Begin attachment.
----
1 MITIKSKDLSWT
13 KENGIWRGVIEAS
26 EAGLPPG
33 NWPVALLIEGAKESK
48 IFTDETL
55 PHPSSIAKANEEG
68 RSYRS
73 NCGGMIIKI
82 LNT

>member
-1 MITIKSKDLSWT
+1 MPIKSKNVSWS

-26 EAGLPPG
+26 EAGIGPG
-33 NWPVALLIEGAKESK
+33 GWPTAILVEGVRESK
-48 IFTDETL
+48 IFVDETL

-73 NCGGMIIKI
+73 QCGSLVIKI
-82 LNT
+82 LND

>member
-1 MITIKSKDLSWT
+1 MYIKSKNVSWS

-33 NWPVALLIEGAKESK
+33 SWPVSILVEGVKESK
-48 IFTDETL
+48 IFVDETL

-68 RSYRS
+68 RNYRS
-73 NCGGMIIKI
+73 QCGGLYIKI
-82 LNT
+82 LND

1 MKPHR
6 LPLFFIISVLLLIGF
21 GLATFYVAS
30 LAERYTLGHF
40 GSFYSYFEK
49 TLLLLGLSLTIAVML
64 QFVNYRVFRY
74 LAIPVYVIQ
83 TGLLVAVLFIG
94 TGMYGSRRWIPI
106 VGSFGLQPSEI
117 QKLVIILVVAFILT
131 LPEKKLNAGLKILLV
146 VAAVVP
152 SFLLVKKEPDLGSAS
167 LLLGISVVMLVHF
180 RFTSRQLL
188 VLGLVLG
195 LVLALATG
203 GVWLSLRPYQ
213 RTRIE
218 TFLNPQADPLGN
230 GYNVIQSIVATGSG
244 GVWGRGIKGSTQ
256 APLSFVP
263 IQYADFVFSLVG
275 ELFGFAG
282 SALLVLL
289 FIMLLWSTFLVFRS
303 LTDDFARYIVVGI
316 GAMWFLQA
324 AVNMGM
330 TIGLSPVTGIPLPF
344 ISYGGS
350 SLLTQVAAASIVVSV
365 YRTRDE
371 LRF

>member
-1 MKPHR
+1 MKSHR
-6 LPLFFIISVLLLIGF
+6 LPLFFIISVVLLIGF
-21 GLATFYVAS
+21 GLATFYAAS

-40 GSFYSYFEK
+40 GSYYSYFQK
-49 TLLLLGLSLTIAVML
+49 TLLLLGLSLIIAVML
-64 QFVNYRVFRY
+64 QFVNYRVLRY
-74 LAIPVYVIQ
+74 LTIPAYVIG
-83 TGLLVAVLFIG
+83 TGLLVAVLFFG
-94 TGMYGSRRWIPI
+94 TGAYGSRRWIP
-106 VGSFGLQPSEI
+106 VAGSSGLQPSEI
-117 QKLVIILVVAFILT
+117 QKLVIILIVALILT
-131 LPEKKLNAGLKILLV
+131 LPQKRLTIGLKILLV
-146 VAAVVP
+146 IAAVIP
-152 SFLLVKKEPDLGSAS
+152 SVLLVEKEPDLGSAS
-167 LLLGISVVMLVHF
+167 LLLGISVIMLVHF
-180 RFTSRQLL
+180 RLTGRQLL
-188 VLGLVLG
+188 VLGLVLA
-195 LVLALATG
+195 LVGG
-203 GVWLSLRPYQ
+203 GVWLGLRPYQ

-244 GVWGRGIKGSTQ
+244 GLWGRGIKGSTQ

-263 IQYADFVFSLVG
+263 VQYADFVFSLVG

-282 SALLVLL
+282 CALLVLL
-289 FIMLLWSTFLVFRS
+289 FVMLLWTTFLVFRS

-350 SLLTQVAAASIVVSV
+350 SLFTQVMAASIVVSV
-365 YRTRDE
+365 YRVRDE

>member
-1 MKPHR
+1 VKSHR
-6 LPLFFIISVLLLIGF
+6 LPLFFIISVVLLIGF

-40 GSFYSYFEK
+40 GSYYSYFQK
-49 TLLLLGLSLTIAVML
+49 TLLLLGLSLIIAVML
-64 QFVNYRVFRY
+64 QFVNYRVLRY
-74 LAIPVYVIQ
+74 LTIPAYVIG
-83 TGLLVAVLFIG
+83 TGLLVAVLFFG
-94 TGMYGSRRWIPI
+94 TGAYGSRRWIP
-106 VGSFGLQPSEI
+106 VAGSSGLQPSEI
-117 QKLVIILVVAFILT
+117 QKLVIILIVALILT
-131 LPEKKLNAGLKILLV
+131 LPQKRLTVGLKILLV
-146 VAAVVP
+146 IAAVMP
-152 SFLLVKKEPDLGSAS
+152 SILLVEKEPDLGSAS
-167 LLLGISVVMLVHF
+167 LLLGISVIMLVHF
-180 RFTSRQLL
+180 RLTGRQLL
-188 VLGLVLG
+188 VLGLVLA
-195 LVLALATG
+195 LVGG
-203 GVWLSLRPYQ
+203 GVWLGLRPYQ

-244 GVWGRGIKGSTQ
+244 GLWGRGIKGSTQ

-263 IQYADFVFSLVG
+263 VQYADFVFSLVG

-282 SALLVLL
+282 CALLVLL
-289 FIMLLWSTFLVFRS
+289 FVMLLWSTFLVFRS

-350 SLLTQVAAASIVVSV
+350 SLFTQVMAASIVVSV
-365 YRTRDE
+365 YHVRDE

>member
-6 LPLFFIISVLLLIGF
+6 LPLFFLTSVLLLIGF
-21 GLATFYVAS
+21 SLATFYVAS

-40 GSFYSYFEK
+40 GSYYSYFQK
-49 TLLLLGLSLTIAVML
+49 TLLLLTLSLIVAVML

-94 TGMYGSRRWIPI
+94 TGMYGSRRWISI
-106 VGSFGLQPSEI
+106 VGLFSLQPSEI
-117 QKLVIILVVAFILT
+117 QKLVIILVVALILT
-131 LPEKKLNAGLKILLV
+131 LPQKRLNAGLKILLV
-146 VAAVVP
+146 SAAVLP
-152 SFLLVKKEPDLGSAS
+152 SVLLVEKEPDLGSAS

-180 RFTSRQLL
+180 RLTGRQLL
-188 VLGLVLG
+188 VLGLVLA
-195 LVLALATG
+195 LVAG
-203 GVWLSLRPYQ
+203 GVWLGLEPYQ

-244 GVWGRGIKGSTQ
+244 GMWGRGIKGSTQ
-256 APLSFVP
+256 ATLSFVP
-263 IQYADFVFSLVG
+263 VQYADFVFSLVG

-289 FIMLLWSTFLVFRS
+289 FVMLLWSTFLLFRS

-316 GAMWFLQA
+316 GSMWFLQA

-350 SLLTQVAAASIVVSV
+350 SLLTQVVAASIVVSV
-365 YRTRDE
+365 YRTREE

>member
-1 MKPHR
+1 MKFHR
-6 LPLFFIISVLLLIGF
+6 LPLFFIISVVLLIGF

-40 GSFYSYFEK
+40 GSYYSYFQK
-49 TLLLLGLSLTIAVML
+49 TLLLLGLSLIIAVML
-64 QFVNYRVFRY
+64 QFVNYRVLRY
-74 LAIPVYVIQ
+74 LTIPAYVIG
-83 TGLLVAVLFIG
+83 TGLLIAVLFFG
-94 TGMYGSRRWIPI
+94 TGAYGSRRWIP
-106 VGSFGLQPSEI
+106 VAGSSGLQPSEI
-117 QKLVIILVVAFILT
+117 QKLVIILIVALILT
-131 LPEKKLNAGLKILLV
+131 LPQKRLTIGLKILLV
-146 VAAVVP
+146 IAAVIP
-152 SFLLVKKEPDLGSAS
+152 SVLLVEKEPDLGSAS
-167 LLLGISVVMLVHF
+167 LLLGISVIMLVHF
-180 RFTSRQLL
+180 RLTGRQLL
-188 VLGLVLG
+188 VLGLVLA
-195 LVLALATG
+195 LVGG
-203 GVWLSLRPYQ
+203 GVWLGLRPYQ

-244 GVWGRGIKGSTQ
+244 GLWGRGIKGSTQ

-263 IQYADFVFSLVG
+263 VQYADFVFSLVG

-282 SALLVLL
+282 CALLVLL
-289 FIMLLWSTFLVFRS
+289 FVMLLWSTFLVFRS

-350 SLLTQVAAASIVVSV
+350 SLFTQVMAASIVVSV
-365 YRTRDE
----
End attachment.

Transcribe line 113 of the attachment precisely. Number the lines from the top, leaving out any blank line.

+244 GLWGRGIKGSTQ